Retired baseball player Curt Schilling may have thought twice about sending a tweet to his daughter congratulating her on her acceptance to college if he would have known where it would lead them.

Schilling was so disturbed by the outcome of that tweet that he shared the experience in a blog post, “The world we live in… man has it changed.”

The post recounts the awful experience that Schilling and his daughter Gabby had with Twitter cyberbullies and trolls, and reminds parents everywhere why it’s so important to monitor their kids’ social media accounts and talk to them about how to protect them online.

What Schilling Learned About Social Media Bullying and Trolling

Schilling was a proud father congratulating his daughter on going to college and joining the school’s softball team. He wanted to share that pride with fans and followers.

But he got more than he bargained for when the tweets sent in response to his message went from congratulatory to downright vulgar.

The responses to Schilling’s post became filled with hateful, hurtful, and disgusting messages referencing his teenage daughter.

How Bad Can It Really Be?

Bad. We aren’t going to publish the terrible tweets that were sent to Schilling and later published on his blog. But if you don’t believe how bad it can really be, you can take a look at the tweets for yourself.

The sad truth is that this is not an uncommon situation on social media. Everyday cyberbullies and trolls send harassing and vulgar messages to people they know and people they don’t know.

Schilling admits that there are a lot of people that don’t like him as he is an outspoken conservative and former Red Sox player. But not even his decades spent living in a dorm room, hanging in a clubhouse, and playing on the field could have prepared him for what he found on his Twitter stream.

What’s In It for the Cyberbullies and Trolls?

Online harassment can be put into two categories. Psychology Today defines those categories as cyberbullying and trolling.

Cyberbullying is deliberate and repeated harmful statements or content with the purpose to:

  • get revenge
  • feel empowered
  • gain popularity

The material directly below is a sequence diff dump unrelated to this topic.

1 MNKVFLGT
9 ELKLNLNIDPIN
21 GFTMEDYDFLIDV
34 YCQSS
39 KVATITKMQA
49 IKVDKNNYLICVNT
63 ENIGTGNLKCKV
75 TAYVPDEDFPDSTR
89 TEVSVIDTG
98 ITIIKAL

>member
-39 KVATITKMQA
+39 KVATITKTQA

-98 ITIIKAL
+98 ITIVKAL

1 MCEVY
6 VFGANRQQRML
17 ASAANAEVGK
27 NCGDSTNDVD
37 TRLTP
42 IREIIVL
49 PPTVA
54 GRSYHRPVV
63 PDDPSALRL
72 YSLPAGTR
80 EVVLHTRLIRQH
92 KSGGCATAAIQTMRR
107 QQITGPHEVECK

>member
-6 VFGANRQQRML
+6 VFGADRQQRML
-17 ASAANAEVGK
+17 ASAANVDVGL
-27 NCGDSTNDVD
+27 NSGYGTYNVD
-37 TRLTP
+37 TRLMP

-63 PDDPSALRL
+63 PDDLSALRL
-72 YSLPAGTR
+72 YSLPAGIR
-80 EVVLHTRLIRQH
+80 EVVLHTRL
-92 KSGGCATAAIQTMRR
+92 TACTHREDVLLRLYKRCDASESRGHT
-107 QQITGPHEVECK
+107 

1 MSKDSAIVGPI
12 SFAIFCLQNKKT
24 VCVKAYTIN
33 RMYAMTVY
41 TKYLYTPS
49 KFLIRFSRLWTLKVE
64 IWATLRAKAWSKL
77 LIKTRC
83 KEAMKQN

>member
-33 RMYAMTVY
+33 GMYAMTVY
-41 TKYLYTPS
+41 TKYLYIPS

• harass
  • be offensive
  • upset someone
  • intimidate a person

Cyberbullying is usually initiated by someone the victim knows. Trolling, on the other hand, is usually done by someone the victim doesn’t know.

“Trolls” send messages to start arguments or make people feel angry or upset with the purpose to:

  • entertain the “troll”
  • be offensive and argumentative
  • to bait the user into further dialog
  • gain recognition
  • feel powerful

In Schilling’s case, it seems to be a little of both. There were targets against him directly, and others that just seemed to stir the pot. Parents need to keep an eye out for both types of harassment as each can be equally harmful to children.

What You Can Do To Help Your Child

Sometimes it takes a parent witnessing social media bullying first hand to really understand the depths and the severity of online harassment. But through Schilling’s experience, parents can see just how important it is to monitor their kids’ social media accounts.

Parents need to stay vigilant and that means getting involved with their child’s digital life and social media world. They need to make sure that their child is not a target on social media or witnessing vulgar harassment that is sent to other users.

As a parent, you can  get involved and stay connected using MamaBear, The Ultimate Parenting App™. The free app, available on iPhone and Android devices, sends parents messages anytime their child receives a direct message or is mentioned in a tweet, making it much easier to monitor online experiences and protect kids from online bullies and “trolls.”

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